Aging Feinherb

How does German Riesling Feinherb/Halbtroken age?

I’ve had bottles of 10+ year Kabinett and 20+ Auslese but don’t have much experience with aged Feinherb Spatlese. Am enjoying a 2012 Selbach Oster Zeltinger Sonnenuhr Spatlese Feinherb “Uralte Reben” Reising. It’s pretty Fantastic!

This wine is called “Ancient Vines” and has a wonderful nose of wild strawberries and white flowers on wet slate with a hint of straw and lemon balm. The wine is dense and full, strawberry, wet stone, salt, a little grip, finishes off dry. Natural yeast fermentation that stopped at 12% alcohol. First year Selbach made this?

I highly, highly recommend it. If you like this style

Have a case and was wondering as the strawberry fruit fades (there’s just a hint) what could I expect from a feinherb, 5, 10 years down the road. Stored at 55


The '98 Muller Catoir Haardter Burgergarten Spatlese halbtrocken is still going strong, so is the '01 Kabinett halbtrocken from the same site. Recall a '92 Peter Lauer (forget the bottling, but it was barely dry) that was drinking wonderfully at Rieslingfeier too.

Don’t see age being an issue for these wines. A lot of older Kabinett/Spatlese from the late 80s/early 90s were also made with less residual sugar than the wines today, more in the feinherb realm of sweetness, and most of those are aging just fine.

What Salil said. I would think there would be little concern about ageing it. I also love that someone with your surname asked a question with regards to RS in German wines. (Nit picking for oechsle not being post fermentation sugar level understood).

Cheers and welcome to the board,

I would have no qualms aging Schaefer-Fröhlich medium dry.

I didn’t think you had to age fein herb. But freezing it supposedly retains its potency…

Also remember that the German white wines from a century ago (that were much more in fashion than they are now if you look at the prices they obtained then) were vinified to the point of Feinherb as not all sugar was converted into alcohol. They have most certainly proven the test of time. When re-tasted 60+ years down the road the perception of sweetness in the wines has receded so they have become organoleptically dry. Interestingly, the model of the GG’s of modern day seems to be the success of wines that have held a lot more residual sugar compared to the legal limit of GG (9 g/liter).
I like to keep some of the GG quality wines that have too high levels of residual sugar to be considered GG - such as Keller RR and Schönleber ‘R’ Rieslings. I firmly believe that they will turn into something very special down the road.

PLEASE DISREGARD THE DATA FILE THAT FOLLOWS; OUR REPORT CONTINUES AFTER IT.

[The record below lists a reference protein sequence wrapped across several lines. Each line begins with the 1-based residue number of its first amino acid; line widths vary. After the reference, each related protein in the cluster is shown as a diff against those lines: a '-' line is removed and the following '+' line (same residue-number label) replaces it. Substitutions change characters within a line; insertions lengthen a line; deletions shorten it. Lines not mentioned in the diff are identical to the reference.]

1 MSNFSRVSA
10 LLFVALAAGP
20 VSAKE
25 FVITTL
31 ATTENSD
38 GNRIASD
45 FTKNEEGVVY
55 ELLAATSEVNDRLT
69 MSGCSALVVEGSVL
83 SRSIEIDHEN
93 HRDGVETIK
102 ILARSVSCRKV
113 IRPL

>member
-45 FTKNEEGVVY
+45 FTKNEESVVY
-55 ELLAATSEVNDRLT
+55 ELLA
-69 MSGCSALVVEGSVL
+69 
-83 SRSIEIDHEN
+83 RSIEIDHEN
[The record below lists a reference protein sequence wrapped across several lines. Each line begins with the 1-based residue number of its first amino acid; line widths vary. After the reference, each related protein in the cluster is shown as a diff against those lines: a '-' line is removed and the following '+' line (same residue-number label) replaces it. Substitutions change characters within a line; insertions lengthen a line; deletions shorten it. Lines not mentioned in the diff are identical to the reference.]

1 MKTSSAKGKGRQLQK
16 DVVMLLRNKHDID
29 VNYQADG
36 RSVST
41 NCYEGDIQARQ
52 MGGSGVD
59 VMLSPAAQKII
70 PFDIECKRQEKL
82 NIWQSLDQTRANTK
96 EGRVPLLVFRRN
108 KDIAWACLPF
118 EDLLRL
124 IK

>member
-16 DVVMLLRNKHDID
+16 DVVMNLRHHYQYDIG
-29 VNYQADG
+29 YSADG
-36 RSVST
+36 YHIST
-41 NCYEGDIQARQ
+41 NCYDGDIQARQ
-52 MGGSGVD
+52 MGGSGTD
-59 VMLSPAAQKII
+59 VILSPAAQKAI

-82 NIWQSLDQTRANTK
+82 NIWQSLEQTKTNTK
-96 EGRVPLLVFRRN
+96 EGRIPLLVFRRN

The 1992 Peter Lauer Faß 5 Kabinett, which David Schildknecht brought from his cellar to Rieslingfeier, was actually bone dry. Although trocken, or dry, was not listed on the label of this liter bottle, the wine was, according to David, “definitely totally dry.” In fact, says David, “My recollections was that it had only one gram of residual sugar and that I offered it to my [then retail] customers, though the record appears to correct that, including an amazing—if scarcely believable—downward revision of the residual sugar!”

It depends on the wine. Many German Rieslings from a century ago fermented to below today’s legal limit of dry, others were slightly above 9 grams (what most producers define as feinherb now). Yet certain Auslesen, especially those affected by botrytis, could have considerably higher amounts of residual sugar.

Bearing in mind that feinherb does not have the specific legal limits of halbtrocken (I have had feinherb wines with rs ranging from 10-28 g/l of rs - at least that I have seen the numbers for), I would look to the aging curve of halbtrockens. The 2004 Selbach-Oster Zeltinger Himmelreich Riesling Kabinett Halbtrocken was still going strong when I drank my last bottle earlier this year. It had years of enjoyable life left. The 2004 Schaefer-Frohlich Medium Dry Riesling (aka kabinett halbtrocken) is also plugging along, and at least with that wine I still have one left.

I have zero worries about aging halbtrocken/feinherb wines, whether kabinett, spatlese or something else. The problem is that I drink them up!

That 2012 Selbach Uralte Reben is in my cellar as well. This time I bought in quantity though, so a couple might get to see old age just for fun.

Several years ago, Dan Melia and I (aka Mosel Wine Merchant) had the pleasure to taste Ulli Stein’s St. Aldegunder Kabinett feinherb/halbtrocken back to the early 1990s. The wines aged extremely well. In addition, the best grapes from very old, ungrafted vines go into this wine. Ulli doesn’t seek to produce a higher Prädikat or GG-style wine from this underrated site.

I’ve had plenty of wonderful dry Mosels that have aged well, too.